NBC Fires Producer of Misleading Zimmerman Tape
By Brian Stelter
NBC News has fired a producer who was involved in the production of a misleading segment about the Trayvon Martin case in Florida.
The person was fired on Thursday, according to two people with direct knowledge of the disciplinary action who declined to be identified discussing internal company matters. They also declined to name the fired producer. A spokeswoman for NBC News declined to comment.
The unidentified producer — speculation centered on Today show executive producer Jim Bell — was held responsible for an “error in the production process” which was an editing change which took George Zimmerman’s recorded conversation with police dispatchers completely out of context, and made it appear that Mr Zimmerman targeted Trayvon Martin because Mr Martin was black.
Mr Stelter’s original noted that it was the Media Research Center’s Newsbusters which first caught NBC’s “error in the production process,” and that NBC then said it would “investigate” what had happened.
Inside NBC, there was shock that the segment had been broadcast. Citing an anonymous network executive, Reuters reported that “the ‘Today’ show’s editorial control policies — which include a script editor, senior producer oversight and in most cases legal and standards department reviews of material to be broadcast — missed the selective editing of the call.”
Shock? Your Editor will be a bit more blunt here:
- a script editor;
- a senior producer;
- a legal department reviewer; and
- a standards department reviewer
all somehow failed to do their jobs. Just how many mistakes, on a very high profile case, does it take before it is no longer a mistake, but a willful act?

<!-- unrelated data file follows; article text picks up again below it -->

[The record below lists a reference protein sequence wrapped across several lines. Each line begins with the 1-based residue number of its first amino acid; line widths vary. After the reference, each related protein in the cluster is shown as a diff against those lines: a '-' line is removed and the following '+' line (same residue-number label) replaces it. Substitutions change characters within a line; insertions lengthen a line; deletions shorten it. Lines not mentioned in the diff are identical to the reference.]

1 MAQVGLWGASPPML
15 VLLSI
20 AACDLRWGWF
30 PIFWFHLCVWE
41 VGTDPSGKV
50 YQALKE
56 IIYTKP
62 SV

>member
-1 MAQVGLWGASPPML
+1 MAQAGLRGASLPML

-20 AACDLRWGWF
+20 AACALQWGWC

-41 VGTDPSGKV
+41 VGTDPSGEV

Mr Stelter concluded:
The people with direct knowledge of the firing characterized the misleading edit as a mistake, not a purposeful act.
To which your Editor replies, bovine feces!
Mary Mapes, for whom your Editor entitled the fictitious award for journalistic integrity, was the 60 Minutes producer who was not allowed to resign, but was just plain fired, for her role in the “Rathergate” scandal. At some point, your Editor would think, that the well-educated people who hold these very coveted jobs in broadcast news would have learned from the well-publicized mistakes by some of their predecessors, and that such “mistakes” constitute firing offenses.
More than that, the “Rathergate” scandal proved something more beyond the penalty for making such “mistakes:” it proved that, in highly political cases, there will be a highly motivated political opposition looking for “mistakes.” The review steps which NBC supposedly had in place existed precisely to prevent things like this from happening, because, in a generic sense, NBC and all serious journalistic companies take their journalistic reputations seriously. NBC News’ top people might have a just as strongly held set of views about the Martin/ Zimmerman case as anyone else, but the success of NBC News as a whole is more important to them than any particular story, and when their subordinates make “mistakes” such as happened in this case, the top brass’ loyalty to their company will outweigh any friendships they might have with the subordinates who made the “mistakes;” even Dan Rather himself did not survive the “Rathergate” scandal, though CBS did allow him a shred of dignity, by allowing him to move up his previously scheduled retirement by a year.
In any event, the whole thing was pointless. Unlike the 2004 election, which CBS News was deliberately trying to influence, whether George Zimmerman is charged with a crime and brought to trial will depend on the actual evidence, not some “erroneously” edited material. The unnamed NBC producer who is now out of a job — and the very public nature of his “mistake” and firing almost certainly means that he is done in the industry — threw away his job for absolutely nothing. The only question remaining is whether his head will be the only one to roll.